A Beginner’s Guide to Meditation

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In this blog, we will be looking at Mindfulness Meditation, a form of meditation that embraces the wandering mind and focuses on being completely present and aware within oneself and one’s surroundings. This technique may be easier for some as compared to Concentration Meditation, which requires hyper focus on a single aspect, be it a thought, mantra, or object.

What Is Mindfulness Meditation?

This form of meditation encourages you to observe your wandering thoughts as they drift along. The idea behind it is to not regulate your thoughts, or police them, but to simply be aware of them without judgement.

In modern society, we tend to police our thoughts as they form in our minds, pushing them down if they might be deemed “wrong” or hyping them up if we think they are “right”. In times of grief, it can be particularly hard to understand one’s thoughts and feelings, and we may isolate ourselves, suspend thoughts to avoid our feelings, or dwell on harmful ideas, such as guilt and blame.

Mindfulness meditation can help you to understand and come to terms with your thoughts, as well as with recent events and your true feelings towards them. Becoming aware of how judgemental we are of our own ideas can be an eye-opening experience.

Benefits of Meditation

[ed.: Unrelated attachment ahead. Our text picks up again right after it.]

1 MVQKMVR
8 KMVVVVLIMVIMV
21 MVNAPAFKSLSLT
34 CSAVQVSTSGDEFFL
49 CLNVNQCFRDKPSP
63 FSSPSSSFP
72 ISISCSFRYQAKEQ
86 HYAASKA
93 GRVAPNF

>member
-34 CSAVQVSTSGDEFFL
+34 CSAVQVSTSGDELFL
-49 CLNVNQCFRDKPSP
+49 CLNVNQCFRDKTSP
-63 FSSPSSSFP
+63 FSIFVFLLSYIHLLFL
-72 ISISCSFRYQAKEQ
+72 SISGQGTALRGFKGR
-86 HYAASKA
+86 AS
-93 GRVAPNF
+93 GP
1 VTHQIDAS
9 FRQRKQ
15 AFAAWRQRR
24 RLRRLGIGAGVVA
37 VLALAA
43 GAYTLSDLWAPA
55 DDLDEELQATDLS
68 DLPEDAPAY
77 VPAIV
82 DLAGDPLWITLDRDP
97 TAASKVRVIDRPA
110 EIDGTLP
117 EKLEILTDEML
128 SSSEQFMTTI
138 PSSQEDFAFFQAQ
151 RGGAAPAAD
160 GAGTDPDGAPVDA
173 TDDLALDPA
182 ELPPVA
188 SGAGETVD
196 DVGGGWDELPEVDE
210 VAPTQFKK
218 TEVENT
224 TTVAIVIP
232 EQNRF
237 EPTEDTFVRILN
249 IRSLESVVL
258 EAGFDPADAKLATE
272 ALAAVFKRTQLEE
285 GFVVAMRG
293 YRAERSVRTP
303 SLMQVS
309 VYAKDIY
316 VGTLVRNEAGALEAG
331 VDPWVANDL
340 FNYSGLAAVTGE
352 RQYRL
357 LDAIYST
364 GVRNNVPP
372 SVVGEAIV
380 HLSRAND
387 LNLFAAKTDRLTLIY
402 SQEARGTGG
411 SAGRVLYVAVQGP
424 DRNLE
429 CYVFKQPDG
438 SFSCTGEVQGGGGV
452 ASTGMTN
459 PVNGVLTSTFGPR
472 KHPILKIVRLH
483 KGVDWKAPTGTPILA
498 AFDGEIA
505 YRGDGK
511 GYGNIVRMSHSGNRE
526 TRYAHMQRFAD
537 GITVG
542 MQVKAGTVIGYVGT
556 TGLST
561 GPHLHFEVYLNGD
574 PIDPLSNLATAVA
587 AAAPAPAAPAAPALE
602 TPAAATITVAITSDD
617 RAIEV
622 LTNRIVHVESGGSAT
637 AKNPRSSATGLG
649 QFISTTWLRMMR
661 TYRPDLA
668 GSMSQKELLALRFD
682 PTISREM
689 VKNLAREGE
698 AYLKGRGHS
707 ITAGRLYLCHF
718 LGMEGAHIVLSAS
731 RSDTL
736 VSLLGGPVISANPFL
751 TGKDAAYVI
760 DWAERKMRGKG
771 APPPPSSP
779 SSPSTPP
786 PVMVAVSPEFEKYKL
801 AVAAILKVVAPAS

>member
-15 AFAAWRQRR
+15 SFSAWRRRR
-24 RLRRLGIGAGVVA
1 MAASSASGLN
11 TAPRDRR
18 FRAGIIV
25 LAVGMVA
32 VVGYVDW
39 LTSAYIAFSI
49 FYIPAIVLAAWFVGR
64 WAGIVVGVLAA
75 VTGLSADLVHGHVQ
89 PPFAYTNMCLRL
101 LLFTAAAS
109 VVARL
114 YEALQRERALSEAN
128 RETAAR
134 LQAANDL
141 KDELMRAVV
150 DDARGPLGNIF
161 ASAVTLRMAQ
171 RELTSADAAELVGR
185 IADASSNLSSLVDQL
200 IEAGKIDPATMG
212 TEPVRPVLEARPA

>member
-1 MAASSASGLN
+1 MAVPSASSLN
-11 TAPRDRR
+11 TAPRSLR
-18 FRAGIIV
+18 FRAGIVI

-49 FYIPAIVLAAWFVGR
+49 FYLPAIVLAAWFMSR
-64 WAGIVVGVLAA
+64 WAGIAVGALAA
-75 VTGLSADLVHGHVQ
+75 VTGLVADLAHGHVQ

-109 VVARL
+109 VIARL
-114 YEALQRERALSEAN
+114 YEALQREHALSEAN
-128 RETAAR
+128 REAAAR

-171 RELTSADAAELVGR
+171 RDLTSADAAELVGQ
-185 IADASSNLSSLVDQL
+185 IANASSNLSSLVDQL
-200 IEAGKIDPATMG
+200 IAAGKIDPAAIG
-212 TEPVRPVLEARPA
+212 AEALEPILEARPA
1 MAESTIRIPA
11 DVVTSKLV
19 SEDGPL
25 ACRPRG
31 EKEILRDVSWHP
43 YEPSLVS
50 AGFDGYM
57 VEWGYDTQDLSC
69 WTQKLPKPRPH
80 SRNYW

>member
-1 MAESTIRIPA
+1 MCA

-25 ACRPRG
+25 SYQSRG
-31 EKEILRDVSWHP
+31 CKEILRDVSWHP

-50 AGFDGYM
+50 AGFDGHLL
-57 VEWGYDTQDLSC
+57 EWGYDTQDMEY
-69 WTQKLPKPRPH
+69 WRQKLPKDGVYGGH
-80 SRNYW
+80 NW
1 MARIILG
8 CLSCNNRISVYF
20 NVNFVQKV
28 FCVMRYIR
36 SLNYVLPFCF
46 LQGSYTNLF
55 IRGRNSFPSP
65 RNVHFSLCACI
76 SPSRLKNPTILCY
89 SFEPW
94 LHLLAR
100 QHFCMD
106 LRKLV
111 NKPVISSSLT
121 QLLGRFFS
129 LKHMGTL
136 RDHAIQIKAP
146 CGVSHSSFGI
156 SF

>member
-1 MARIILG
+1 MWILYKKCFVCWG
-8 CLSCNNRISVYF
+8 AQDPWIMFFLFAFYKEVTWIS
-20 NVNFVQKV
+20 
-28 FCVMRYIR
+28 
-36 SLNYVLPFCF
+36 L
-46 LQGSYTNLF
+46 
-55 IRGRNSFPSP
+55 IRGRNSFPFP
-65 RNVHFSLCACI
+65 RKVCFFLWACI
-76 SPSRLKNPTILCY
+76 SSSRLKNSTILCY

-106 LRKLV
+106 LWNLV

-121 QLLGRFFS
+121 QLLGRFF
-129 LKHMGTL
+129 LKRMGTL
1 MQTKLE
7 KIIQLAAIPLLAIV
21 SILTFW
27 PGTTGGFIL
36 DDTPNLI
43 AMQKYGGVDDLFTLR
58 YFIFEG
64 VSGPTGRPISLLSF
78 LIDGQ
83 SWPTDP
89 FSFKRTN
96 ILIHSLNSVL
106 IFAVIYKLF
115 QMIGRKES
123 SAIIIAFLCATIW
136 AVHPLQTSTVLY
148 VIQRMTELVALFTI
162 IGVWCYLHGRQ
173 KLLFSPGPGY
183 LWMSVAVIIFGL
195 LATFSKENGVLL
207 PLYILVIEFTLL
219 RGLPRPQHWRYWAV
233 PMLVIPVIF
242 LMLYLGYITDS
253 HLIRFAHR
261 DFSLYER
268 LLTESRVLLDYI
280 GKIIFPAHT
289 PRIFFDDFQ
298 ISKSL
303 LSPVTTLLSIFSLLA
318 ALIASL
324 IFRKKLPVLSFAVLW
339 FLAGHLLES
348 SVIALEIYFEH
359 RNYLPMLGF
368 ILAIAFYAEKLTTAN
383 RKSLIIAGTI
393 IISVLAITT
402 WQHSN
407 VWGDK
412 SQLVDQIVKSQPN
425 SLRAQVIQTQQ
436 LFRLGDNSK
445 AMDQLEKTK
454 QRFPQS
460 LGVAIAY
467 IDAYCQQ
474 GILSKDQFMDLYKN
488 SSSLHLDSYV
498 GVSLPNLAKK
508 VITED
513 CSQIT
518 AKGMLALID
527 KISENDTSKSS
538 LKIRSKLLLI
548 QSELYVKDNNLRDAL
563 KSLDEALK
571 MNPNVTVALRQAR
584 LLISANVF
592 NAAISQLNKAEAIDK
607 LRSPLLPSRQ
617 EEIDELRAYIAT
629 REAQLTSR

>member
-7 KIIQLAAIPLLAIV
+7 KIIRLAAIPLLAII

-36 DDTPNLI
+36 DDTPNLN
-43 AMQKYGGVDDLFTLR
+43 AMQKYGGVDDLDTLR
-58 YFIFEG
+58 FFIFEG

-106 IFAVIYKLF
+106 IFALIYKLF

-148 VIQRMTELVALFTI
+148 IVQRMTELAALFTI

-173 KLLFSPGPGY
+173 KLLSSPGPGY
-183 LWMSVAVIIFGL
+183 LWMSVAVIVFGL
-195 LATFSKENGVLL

There are significant physical and psychological benefits to meditating regularly, including:
– Lowered blood pressure and heart rate
– Improved circulation
– Slower respiratory rate
– Lower cortisol levels (stress hormone)
– Greater feelings of wellbeing
– Deeper relaxation
– Reduced anxiety

Steps to Mindfulness Meditation

Here are some simple steps to get you started as a beginner in mediation!

  1. Sit or lie down comfortably.
  2. Close your eyes lightly, with relaxed facial muscles.
  3. Breathe naturally, without conscious intervention.
  4. Focus on how your body moves with each inspiration, the rise and fall of the chest, shoulders, rib cage, stomach.
  5.  Allow the mind to wander but continue to focus on your breath periodically.
  6. Maintain for two to three minutes each day, gradually increasing as you practice.

You can learn more about mindfulness and its effect on the psychological and physiological well being by reading our blog posts. We try to post about uplifting but helpful topics which would serve a grieving person well. You are not alone.

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